CGHE Seminar

POSTPONED: Mapping pedagogic practices for and with international students

  • Thursday, 26 Mar 2020 12:30 - 14:00
  • Bentham House LG11 Lecture room, UCL Institute of Education

IMPORTANT UPDATE: In light of the spread of the coronavirus, this seminar has been postponed. We will update with a new date in due course.

While there is considerable academic interest in international student mobility (e.g. Mazzarol and Soutar 2012), there is little critical research on the pedagogies and learning structures that support international students’ academic transitions and learning experiences in HE (Madge, Raghuram, and Noxolo 2015). All too often, literature focuses on challenges instead, replicating a deficit narrative of international students (Lomer 2017). This shapes learning relationships, given that many international students perceive discriminatory language and bias from their classmates (Heliot, Mittelmeier and Rienties, 2019) and from lecturers (Rhoden, 2019).

How international students are perceived is likely to shape pedagogical practices. Deficit narratives imply that students should assimilate to traditional pedagogic practices (Ploner 2018), instead of critically conceptualising international students as complex knowledge agents and partners in pedagogy (Madge, Raghuram, and Noxolo 2015). For instance, institutions often provide generic centralised support rather than through a re-examination of fundamental pedagogic practices (Jenkins and Wingate 2015). Yet individual academics frequently undertake the latter, supporting more inclusive, ethical, and sustainable curriculum internationalisation (Turner, 2015; Lomer and Anthony-Okeke, 2019). Literature and case studies by professional organisations like AdvanceHE, UKCISA, and BALEAP show that innovative practices aimed at enhancing learning for and with international students exist but are disparate and institutionally bound. However, the persistence of the deficit narrative and assimilationist model of academic transition suggests that such innovations are far from universal across the sector. This project, therefore, aims to build on existing literature and case studies to systematically synthesise and disseminate what is currently known about evidence-based pedagogic practices for and with international students. This event will present initial results from this systematic literature, feeding into an interactive workshop for students and practitioners to share.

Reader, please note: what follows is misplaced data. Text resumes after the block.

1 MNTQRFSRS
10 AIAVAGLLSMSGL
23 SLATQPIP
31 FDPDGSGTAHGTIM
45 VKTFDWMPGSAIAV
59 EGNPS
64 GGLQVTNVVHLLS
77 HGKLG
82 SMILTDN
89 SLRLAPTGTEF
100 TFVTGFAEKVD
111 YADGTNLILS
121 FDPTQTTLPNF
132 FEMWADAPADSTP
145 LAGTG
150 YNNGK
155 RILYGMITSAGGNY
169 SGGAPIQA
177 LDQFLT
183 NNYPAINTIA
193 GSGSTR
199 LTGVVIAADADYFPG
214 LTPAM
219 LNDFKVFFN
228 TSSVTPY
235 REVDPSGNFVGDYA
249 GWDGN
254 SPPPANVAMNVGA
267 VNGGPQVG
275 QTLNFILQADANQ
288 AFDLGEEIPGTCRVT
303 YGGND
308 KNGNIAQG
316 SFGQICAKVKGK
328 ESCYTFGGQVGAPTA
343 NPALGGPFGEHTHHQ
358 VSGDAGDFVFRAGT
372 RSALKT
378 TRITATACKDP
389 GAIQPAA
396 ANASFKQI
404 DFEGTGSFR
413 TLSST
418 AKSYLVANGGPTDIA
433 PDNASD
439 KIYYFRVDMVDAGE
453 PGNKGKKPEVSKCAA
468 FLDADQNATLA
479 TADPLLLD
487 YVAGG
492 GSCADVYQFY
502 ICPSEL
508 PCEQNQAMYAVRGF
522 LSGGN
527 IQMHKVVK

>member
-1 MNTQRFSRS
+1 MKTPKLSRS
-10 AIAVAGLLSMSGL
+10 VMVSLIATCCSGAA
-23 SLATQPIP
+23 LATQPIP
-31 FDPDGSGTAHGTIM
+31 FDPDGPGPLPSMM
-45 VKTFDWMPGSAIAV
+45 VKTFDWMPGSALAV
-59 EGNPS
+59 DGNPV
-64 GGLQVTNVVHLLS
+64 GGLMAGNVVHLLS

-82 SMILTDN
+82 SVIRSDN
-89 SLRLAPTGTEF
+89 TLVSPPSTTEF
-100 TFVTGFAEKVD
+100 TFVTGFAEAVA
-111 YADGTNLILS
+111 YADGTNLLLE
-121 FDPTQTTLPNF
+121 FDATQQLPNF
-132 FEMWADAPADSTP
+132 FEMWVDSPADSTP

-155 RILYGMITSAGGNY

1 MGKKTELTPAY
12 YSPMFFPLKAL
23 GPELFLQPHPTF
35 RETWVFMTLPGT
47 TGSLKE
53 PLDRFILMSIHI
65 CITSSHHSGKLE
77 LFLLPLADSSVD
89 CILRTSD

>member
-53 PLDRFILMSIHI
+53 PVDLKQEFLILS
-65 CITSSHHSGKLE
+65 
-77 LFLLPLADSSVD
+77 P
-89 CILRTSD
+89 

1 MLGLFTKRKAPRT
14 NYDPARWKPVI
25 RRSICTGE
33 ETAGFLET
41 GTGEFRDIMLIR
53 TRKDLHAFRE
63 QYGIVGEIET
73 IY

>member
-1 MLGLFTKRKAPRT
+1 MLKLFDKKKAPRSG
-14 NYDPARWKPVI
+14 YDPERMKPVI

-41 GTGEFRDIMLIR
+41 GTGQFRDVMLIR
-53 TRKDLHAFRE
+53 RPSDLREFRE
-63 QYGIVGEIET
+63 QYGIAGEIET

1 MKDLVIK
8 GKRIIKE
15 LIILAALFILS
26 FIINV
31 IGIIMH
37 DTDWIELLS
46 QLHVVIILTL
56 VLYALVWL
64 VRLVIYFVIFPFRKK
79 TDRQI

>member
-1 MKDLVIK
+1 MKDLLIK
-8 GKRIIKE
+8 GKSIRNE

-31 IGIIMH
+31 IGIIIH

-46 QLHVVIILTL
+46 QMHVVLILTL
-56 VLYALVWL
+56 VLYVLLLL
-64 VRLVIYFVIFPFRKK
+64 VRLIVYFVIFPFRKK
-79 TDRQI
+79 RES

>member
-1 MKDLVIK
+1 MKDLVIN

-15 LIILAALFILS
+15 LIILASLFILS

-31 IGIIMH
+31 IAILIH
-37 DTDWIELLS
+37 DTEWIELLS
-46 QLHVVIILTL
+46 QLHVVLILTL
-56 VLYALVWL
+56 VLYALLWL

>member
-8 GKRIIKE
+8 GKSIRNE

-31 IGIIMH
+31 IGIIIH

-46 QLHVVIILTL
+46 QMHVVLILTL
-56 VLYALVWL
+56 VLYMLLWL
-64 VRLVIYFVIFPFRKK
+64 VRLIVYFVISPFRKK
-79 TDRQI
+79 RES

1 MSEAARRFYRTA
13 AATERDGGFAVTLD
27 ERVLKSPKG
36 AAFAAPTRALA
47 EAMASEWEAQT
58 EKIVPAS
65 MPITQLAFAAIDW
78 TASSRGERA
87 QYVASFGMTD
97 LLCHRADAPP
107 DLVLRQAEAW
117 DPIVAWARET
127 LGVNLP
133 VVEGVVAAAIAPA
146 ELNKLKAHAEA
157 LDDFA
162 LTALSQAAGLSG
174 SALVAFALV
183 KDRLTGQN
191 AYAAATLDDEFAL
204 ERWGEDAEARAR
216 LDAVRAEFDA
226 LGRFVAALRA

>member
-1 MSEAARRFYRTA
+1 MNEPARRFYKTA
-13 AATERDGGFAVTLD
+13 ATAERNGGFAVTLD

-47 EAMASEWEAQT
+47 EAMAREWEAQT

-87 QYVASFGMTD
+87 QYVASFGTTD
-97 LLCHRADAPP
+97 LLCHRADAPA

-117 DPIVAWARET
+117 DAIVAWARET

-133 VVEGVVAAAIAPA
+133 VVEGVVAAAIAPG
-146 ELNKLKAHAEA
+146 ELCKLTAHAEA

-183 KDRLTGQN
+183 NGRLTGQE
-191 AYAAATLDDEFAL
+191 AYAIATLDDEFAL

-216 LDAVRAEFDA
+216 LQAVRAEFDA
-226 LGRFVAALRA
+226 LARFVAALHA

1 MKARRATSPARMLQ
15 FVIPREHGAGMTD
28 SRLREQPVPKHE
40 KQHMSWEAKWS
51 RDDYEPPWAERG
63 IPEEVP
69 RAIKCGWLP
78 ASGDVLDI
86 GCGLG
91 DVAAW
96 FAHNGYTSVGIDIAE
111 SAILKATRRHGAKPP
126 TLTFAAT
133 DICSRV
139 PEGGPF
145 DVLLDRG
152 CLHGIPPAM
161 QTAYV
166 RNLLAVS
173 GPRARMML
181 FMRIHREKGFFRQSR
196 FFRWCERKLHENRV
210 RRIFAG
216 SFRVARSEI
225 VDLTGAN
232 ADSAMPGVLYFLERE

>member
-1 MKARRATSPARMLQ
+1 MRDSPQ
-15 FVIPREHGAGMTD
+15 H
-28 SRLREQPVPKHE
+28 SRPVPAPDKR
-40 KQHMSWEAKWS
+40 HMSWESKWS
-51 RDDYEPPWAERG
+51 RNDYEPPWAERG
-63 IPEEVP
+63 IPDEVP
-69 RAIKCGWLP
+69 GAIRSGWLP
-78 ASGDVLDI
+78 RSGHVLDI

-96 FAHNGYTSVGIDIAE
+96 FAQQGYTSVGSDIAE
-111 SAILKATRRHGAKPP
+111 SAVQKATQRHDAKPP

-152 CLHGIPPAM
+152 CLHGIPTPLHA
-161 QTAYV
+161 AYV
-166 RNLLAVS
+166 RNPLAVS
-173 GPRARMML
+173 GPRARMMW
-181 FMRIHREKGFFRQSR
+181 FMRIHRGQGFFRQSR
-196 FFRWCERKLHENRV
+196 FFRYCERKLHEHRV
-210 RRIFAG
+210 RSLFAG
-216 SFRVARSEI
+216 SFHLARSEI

All seminars are free and open to the public. No advance booking required.


You can register to watch the livestream of this seminar.

Dr Sylvie Lomer

Dr Sylvie Lomer

Dr Sylvie Lomer is a Lecturer in Education at the Manchester Institute of Education (MIE) at the University of Manchester. She teaches primarily on the MA Education (International), with a specialisation in policy and higher education studies. Dr. Lomer is currently developing a new module on International Higher Education, adopting a comparative approach to understanding developments in global higher education. Her research focuses on policies on international students in the UK. It adopts a critical approach, focusing on public policy discourses to examine how international students are represented. Future directions for research include how institutions and individuals interact with, respond to and resist such representations.

Dr Jenna Mittelmeier

Dr Jenna Mittelmeier

Dr Jenna Mittelmeier is a Lecturer in International Education in the Manchester Institute of Education (MIE) at the University of Manchester. Dr Mittelmeier’s research expertise is on international students’ transition experiences in higher education (particularly social and academic transitions). She is also interested in broader aspects of developing ethical and sustainable curriculum internationalisation in higher education. Her research projects have additionally included studies on supporting doctoral students’ experiences and the role of technology in curriculum internationalisation.

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